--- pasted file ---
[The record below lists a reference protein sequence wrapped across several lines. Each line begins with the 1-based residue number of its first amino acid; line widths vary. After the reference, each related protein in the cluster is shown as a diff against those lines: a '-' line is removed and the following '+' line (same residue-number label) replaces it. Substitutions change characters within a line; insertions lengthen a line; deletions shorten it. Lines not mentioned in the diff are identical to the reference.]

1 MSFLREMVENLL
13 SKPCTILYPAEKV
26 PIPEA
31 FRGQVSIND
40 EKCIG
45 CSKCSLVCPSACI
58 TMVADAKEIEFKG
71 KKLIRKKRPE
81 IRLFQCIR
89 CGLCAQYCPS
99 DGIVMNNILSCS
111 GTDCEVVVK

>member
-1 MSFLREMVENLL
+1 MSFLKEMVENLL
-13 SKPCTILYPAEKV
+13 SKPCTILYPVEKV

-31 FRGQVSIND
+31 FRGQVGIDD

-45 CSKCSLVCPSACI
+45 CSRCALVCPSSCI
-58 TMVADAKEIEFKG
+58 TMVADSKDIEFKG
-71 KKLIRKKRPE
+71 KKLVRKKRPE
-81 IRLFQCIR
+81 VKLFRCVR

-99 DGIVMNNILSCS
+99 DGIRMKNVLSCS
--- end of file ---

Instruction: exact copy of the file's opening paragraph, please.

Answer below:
[The record below lists a reference protein sequence wrapped across several lines. Each line begins with the 1-based residue number of its first amino acid; line widths vary. After the reference, each related protein in the cluster is shown as a diff against those lines: a '-' line is removed and the following '+' line (same residue-number label) replaces it. Substitutions change characters within a line; insertions lengthen a line; deletions shorten it. Lines not mentioned in the diff are identical to the reference.]